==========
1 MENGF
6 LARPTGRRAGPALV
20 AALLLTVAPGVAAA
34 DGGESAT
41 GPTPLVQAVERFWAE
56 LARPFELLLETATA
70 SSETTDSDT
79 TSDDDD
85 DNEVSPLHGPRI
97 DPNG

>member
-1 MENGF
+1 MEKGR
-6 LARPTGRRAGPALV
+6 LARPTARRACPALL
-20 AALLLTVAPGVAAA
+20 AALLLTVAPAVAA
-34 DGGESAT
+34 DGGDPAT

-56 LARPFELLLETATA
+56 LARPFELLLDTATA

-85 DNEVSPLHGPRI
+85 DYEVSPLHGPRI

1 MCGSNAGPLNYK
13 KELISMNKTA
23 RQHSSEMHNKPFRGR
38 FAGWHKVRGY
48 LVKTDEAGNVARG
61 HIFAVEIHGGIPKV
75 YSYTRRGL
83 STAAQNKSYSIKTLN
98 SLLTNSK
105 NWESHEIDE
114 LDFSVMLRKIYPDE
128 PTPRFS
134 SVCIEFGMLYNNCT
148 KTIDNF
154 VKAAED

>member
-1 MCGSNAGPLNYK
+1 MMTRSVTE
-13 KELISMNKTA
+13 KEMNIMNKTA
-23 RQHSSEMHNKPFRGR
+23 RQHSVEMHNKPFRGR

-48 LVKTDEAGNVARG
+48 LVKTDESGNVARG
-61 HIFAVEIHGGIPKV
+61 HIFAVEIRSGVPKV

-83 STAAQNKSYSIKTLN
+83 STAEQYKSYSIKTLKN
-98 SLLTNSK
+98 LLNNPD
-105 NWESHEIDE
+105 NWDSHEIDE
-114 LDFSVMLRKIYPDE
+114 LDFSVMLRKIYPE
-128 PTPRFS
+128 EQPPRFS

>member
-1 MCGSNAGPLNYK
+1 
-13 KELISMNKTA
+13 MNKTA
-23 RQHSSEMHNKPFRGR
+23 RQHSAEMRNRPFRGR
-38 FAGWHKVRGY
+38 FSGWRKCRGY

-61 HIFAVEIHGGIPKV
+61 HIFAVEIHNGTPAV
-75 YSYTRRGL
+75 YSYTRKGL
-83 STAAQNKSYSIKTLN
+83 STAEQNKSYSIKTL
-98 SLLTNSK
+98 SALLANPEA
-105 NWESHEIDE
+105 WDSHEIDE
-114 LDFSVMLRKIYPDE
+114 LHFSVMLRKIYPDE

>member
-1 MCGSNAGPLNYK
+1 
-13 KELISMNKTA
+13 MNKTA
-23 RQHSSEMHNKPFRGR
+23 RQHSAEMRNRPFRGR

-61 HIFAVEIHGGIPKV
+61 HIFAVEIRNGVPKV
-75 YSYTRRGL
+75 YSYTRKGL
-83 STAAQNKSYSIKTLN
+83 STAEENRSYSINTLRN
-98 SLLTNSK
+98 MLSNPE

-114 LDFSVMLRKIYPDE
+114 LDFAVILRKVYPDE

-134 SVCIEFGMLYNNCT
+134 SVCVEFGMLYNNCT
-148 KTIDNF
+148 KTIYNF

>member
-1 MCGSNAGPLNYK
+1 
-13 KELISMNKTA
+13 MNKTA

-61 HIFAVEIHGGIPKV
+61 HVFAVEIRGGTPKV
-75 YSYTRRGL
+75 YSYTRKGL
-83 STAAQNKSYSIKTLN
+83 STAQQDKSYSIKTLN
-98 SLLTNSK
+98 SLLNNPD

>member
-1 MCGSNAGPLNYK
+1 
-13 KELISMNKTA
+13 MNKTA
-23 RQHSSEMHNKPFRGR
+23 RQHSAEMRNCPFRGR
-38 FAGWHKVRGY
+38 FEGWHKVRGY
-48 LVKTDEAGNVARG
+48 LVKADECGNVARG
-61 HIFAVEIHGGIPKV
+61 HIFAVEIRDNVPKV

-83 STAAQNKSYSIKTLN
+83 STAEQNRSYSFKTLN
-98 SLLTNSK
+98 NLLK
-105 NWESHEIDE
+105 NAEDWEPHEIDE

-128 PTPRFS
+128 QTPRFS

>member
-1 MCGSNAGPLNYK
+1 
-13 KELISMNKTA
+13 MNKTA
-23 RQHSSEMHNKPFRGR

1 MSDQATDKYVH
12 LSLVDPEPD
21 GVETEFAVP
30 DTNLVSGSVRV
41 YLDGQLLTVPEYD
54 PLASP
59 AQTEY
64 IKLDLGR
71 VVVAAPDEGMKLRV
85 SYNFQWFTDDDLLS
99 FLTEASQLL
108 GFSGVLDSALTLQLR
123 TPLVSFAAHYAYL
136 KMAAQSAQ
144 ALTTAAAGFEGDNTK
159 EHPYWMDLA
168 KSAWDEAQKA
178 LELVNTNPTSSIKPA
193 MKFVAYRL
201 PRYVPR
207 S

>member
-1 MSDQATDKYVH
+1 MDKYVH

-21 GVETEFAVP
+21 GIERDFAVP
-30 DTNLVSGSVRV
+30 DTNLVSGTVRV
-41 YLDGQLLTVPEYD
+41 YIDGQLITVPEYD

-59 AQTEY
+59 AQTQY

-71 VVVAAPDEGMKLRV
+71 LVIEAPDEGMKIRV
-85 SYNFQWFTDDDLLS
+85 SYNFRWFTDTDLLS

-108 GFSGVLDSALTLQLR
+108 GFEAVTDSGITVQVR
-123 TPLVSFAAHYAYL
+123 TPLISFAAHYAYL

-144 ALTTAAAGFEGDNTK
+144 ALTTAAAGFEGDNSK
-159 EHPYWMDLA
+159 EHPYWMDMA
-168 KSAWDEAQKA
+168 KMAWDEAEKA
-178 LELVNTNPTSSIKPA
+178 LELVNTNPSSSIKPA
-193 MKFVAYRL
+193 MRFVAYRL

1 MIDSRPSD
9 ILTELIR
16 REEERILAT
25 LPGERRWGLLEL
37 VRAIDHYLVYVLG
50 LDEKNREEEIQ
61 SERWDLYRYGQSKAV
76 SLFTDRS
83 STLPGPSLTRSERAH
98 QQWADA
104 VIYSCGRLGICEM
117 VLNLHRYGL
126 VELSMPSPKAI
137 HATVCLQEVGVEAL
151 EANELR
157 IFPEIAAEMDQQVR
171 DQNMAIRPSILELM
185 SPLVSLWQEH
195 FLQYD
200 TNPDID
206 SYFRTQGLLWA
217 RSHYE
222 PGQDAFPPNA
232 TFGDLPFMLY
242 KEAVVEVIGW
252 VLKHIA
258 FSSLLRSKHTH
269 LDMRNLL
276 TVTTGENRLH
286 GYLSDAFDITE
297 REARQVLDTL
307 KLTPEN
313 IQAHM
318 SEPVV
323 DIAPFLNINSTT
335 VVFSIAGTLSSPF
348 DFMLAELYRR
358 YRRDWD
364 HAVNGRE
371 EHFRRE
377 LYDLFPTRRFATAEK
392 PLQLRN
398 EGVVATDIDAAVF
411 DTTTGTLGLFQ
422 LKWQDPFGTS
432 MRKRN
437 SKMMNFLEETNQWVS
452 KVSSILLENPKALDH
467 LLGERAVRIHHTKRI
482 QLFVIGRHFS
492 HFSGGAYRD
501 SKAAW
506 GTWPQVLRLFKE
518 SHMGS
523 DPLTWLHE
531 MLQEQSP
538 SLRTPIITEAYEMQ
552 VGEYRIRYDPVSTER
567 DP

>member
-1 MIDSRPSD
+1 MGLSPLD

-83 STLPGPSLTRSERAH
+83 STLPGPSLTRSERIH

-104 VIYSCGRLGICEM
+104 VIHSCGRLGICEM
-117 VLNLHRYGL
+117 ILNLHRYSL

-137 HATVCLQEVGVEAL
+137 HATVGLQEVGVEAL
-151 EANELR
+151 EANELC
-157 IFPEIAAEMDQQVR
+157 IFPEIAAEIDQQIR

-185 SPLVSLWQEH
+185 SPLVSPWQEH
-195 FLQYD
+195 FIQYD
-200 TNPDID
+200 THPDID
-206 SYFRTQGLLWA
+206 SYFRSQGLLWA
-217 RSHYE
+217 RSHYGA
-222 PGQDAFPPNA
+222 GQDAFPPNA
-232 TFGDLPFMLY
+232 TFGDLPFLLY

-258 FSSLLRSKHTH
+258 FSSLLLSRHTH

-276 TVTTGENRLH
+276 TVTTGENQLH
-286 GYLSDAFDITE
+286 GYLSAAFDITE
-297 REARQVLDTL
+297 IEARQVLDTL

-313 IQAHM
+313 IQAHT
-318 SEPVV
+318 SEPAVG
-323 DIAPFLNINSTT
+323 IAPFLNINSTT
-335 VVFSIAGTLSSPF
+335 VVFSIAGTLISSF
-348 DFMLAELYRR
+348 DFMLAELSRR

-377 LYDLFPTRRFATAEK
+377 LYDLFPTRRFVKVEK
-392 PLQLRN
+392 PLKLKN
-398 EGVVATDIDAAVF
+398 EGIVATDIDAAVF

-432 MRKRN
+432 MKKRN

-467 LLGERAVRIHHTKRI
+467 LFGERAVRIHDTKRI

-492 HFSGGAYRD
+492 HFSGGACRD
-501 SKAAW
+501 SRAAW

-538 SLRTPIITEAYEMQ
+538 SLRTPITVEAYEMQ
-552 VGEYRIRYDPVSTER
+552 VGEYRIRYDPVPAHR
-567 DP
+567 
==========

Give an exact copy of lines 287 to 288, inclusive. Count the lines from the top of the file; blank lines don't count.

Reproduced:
+297 IEARQVLDTL

-313 IQAHM